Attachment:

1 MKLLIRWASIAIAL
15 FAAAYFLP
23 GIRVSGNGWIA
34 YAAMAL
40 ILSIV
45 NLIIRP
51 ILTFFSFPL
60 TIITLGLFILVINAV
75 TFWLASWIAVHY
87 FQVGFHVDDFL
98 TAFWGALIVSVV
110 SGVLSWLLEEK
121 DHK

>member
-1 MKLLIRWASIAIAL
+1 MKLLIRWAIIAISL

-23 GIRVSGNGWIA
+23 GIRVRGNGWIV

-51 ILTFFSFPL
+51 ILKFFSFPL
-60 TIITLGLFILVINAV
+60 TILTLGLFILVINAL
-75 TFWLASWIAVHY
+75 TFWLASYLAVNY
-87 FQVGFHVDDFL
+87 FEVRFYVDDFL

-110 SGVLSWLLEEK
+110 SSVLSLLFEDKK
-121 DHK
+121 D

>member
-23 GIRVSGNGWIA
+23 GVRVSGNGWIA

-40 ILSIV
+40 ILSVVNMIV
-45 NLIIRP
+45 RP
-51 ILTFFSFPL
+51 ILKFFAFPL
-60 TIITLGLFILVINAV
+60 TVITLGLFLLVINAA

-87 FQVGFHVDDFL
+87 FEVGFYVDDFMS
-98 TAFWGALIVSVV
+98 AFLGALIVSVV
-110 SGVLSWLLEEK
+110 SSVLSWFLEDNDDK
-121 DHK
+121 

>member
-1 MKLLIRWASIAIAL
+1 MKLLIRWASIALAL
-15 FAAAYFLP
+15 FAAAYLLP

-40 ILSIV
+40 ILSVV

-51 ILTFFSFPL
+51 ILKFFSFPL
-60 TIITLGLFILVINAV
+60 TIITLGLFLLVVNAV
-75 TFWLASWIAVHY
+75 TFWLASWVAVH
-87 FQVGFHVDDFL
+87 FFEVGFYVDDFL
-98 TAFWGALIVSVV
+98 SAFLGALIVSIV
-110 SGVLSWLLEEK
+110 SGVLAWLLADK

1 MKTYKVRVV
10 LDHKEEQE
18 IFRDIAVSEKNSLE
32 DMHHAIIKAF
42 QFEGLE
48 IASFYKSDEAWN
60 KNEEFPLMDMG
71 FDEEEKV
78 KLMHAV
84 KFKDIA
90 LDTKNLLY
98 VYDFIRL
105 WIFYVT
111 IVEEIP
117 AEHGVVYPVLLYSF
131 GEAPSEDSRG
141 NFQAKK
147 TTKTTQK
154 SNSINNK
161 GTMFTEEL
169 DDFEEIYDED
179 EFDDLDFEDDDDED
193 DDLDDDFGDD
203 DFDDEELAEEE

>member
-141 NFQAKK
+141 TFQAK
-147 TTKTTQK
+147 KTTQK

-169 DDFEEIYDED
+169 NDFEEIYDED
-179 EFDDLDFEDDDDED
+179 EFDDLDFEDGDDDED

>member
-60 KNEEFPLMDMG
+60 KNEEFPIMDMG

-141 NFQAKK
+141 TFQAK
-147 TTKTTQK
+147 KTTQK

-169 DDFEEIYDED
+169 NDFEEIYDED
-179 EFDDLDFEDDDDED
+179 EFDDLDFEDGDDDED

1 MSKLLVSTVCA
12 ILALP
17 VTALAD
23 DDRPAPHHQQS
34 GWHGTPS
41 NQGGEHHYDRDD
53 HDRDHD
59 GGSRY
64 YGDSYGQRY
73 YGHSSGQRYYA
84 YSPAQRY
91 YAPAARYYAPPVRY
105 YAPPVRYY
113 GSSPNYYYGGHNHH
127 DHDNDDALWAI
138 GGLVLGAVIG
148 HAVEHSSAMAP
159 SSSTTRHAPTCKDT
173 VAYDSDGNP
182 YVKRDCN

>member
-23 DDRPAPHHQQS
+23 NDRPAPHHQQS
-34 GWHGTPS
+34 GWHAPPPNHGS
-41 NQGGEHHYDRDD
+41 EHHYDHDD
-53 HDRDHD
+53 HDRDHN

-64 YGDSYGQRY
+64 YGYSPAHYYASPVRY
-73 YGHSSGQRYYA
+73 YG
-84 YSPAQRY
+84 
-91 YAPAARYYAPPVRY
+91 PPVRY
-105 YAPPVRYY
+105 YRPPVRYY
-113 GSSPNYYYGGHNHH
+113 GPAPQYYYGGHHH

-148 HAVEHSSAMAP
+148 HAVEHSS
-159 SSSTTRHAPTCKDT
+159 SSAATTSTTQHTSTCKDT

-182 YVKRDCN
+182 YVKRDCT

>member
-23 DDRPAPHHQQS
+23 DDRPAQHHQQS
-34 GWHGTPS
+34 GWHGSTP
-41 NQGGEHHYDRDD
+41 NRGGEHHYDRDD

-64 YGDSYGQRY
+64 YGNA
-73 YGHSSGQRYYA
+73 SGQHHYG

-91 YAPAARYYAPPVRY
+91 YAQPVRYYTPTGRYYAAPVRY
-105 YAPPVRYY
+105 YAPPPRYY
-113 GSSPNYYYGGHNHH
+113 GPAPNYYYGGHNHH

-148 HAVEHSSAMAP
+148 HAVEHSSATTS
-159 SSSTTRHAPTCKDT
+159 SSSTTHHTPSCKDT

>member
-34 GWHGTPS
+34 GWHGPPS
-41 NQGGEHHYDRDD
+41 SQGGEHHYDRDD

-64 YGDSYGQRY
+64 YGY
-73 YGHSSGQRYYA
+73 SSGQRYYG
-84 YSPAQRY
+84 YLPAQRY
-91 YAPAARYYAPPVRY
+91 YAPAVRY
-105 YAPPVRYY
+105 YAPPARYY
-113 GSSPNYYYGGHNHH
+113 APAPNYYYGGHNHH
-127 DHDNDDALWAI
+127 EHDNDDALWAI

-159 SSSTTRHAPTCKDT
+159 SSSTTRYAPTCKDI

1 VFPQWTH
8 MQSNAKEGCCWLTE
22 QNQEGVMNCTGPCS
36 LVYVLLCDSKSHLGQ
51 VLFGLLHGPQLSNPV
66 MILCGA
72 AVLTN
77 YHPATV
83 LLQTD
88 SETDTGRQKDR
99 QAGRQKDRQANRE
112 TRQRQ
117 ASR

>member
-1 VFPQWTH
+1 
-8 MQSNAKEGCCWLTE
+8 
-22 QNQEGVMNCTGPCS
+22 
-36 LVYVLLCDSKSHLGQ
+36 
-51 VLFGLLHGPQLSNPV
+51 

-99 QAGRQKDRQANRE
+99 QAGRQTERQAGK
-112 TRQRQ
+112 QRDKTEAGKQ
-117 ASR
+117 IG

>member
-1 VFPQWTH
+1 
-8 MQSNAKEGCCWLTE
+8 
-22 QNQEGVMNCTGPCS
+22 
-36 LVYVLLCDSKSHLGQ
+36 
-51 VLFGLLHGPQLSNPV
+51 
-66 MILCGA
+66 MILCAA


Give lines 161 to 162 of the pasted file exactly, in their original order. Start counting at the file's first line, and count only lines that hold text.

-23 DDRPAPHHQQS
+23 DDRPAQHHQQS